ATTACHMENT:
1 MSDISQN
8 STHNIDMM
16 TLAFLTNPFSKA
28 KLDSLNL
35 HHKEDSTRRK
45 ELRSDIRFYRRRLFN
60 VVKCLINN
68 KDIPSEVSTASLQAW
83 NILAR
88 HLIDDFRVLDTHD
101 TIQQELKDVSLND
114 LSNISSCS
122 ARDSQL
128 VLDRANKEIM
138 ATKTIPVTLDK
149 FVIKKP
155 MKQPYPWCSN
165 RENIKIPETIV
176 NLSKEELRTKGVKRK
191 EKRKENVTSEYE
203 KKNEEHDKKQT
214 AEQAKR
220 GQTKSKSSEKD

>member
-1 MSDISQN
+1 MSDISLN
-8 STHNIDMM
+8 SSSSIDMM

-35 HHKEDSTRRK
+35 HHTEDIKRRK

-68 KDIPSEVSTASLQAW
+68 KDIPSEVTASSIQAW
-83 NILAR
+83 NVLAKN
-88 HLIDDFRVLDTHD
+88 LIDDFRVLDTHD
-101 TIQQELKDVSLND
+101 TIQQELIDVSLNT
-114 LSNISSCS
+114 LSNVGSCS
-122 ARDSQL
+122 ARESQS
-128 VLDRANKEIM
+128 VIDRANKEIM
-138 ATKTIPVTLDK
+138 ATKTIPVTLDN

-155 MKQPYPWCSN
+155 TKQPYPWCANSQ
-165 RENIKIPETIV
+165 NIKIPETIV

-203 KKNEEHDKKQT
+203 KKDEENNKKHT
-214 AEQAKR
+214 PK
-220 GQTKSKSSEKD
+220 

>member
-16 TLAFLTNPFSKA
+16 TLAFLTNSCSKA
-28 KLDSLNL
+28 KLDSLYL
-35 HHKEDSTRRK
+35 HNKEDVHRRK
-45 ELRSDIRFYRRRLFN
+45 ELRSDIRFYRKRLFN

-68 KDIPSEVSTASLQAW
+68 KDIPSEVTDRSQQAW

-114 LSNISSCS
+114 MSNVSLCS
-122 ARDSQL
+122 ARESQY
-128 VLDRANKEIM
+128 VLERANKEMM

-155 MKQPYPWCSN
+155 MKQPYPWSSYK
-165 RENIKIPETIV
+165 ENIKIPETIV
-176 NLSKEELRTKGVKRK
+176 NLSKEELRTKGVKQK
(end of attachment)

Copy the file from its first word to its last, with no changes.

1 MSDISQN
8 STHNIDMM
16 TLAFLTNPFSKA
28 KLDSLNL
35 HHKEDSTRRK
45 ELRSDIRFYRRRLFN
60 VVKCLINN
68 KDIPSEVSTASLQAW
83 NILAR
88 HLIDDFRVLDTHD
101 TIQQELKDVSLND
114 LSNISSCS
122 ARDSQL
128 VLDRANKEIM
138 ATKTIPVTLDK
149 FVIKKP
155 MKQPYPWCSN
165 RENIKIPETIV
176 NLSKEELRTKGVKRK
191 EKRKENVTSEYE
203 KKNEEHDKKQT
214 AEQAKR
220 GQTKSKSSEKD

>member
-1 MSDISQN
+1 MSDISLN
-8 STHNIDMM
+8 SSSSIDMM

-35 HHKEDSTRRK
+35 HHTEDIKRRK

-68 KDIPSEVSTASLQAW
+68 KDIPSEVTASSIQAW
-83 NILAR
+83 NVLAKN
-88 HLIDDFRVLDTHD
+88 LIDDFRVLDTHD
-101 TIQQELKDVSLND
+101 TIQQELIDVSLNT
-114 LSNISSCS
+114 LSNVGSCS
-122 ARDSQL
+122 ARESQS
-128 VLDRANKEIM
+128 VIDRANKEIM
-138 ATKTIPVTLDK
+138 ATKTIPVTLDN

-155 MKQPYPWCSN
+155 TKQPYPWCANSQ
-165 RENIKIPETIV
+165 NIKIPETIV

-203 KKNEEHDKKQT
+203 KKDEENNKKHT
-214 AEQAKR
+214 PK
-220 GQTKSKSSEKD
+220 

>member
-16 TLAFLTNPFSKA
+16 TLAFLTNSCSKA
-28 KLDSLNL
+28 KLDSLYL
-35 HHKEDSTRRK
+35 HNKEDVHRRK
-45 ELRSDIRFYRRRLFN
+45 ELRSDIRFYRKRLFN

-68 KDIPSEVSTASLQAW
+68 KDIPSEVTDRSQQAW

-114 LSNISSCS
+114 MSNVSLCS
-122 ARDSQL
+122 ARESQY
-128 VLDRANKEIM
+128 VLERANKEMM

-155 MKQPYPWCSN
+155 MKQPYPWSSYK
-165 RENIKIPETIV
+165 ENIKIPETIV
-176 NLSKEELRTKGVKRK
+176 NLSKEELRTKGVKQK